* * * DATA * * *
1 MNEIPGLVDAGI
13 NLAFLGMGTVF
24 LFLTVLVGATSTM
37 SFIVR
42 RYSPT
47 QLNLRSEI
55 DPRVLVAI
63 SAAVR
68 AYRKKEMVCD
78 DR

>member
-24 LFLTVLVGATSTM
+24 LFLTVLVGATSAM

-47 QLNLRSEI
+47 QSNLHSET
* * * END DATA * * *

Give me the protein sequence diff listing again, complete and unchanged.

1 MNEIPGLVDAGI
13 NLAFLGMGTVF
24 LFLTVLVGATSTM
37 SFIVR
42 RYSPT
47 QLNLRSEI
55 DPRVLVAI
63 SAAVR
68 AYRKKEMVCD
78 DR

>member
-24 LFLTVLVGATSTM
+24 LFLTVLVGATSAM

-47 QLNLRSEI
+47 QSNLHSET